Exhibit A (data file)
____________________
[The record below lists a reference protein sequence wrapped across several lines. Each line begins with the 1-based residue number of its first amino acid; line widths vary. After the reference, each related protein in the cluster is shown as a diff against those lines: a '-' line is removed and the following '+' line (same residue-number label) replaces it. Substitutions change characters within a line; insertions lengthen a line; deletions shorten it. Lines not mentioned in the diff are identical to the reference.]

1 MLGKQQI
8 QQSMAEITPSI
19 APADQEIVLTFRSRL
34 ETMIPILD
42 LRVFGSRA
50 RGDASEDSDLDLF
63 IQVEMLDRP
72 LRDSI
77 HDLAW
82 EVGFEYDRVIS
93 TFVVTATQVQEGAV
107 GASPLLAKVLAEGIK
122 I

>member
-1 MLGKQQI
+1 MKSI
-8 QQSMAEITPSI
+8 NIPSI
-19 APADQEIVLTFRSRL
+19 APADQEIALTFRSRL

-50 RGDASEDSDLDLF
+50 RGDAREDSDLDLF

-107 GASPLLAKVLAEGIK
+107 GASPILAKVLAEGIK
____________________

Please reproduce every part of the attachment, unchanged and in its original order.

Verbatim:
[The record below lists a reference protein sequence wrapped across several lines. Each line begins with the 1-based residue number of its first amino acid; line widths vary. After the reference, each related protein in the cluster is shown as a diff against those lines: a '-' line is removed and the following '+' line (same residue-number label) replaces it. Substitutions change characters within a line; insertions lengthen a line; deletions shorten it. Lines not mentioned in the diff are identical to the reference.]

1 MLGKQQI
8 QQSMAEITPSI
19 APADQEIVLTFRSRL
34 ETMIPILD
42 LRVFGSRA
50 RGDASEDSDLDLF
63 IQVEMLDRP
72 LRDSI
77 HDLAW
82 EVGFEYDRVIS
93 TFVVTATQVQEGAV
107 GASPLLAKVLAEGIK
122 I

>member
-1 MLGKQQI
+1 MKSI
-8 QQSMAEITPSI
+8 NIPSI
-19 APADQEIVLTFRSRL
+19 APADQEIALTFRSRL

-50 RGDASEDSDLDLF
+50 RGDAREDSDLDLF

-107 GASPLLAKVLAEGIK
+107 GASPILAKVLAEGIK